Marina Walk – Prince Rupert, BC

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This marina walk took place while I was helping a friend deliver his sailboat to Juneau, AK.  The moment I started walking uphill I knew this town was different.  One thing for sure, you can’t miss the jersey cow theme.  

This walk was mostly an urban walk leading towards a large downtown area.  Unlike most major cities airport Prince Ruperts is on an island.   Prince Rupert is where I flew home.  What took us 21 days (Portland to Prince Rupert) on a sailboat was reversed by airplane (Prince Rupert to Los Angeles) in less than 6 hours.

I purchased my ticket on line, waited at the largest hotel building visible on the skyline. This hotel also contained what can also be described as an airport terminal.  From here passengers board a shuttle that goes back down to the marina; the shuttle then boards a ferry; passengers next get ferried across and onto the island airport.  This is the only way to get to this airport – you can’t drive to it.

(Story from tourism site)  Prince Rupert’s heritage as a thriving fishing community is recalled in the Cow Bay Shopping District. During the days when salmon canneries thrived all along the surrounding coast, and so much fresh halibut was shipped from Prince Rupert that it was famous as the “Halibut Capital of the World,” this was the home of the “Mosquito Fleet.”

These small fishing vessels, tugboats, passenger launches and other vessels lay at the heart of northern life and commerce. Here in Cow Bay there were boatyards building new vessels, and a network of marine shops servicing the needs of the Mosquito Fleet.

Officially Cameron Cove, this part of Prince Rupert was once known as “Vickersville.” Squatters settled here in the days when the downtown was strictly controlled by the railroad company.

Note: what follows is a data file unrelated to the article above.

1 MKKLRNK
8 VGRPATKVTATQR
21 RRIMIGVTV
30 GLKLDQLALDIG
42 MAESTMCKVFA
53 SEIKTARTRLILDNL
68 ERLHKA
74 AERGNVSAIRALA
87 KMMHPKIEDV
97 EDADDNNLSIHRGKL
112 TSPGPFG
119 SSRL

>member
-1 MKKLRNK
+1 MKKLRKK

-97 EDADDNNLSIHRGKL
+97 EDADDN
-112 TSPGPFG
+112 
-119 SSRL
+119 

When a dairy was opened here in 1909, there was no dock and the cattle had to swim ashore. The dairy didn’t last long—but the name Cow Bay survived and today has become a theme in a trendy shopping district.

Today Cow Bay is a waterfront area of historic buildings, many of them built on pilings over the water. Though visitors will still find working marine shops providing services for the commercial fleet, Cow Bay is a trendy shopping district where visitors can book area tours, visit a variety of boutiques, including souvenir and gift shops, or relax in one of several restaurants and coffee shops.

 

 

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Prince Rupert was incorporated in 1910, and the name came from Prince Rupert of the Rhine – who was first Governor of the Hudsons Bay Company.

Were it not for the bad rainy weather (most of the year) Prince Rupert could’ve been another Vancouver.  Also, the fact that the founder (Charles Melville Hays) president of the railroad took a little boat trip – on non other than the HMS Titantic.  

He died before his dream of making Prince Rupert (due to its deep water ports) a major western port of Canada.

 

 

 

About trawlercat

Retired and now moving on from the cruising life jeeps, adventure bike, gardening, and travel. Always in search of the next great adventure!
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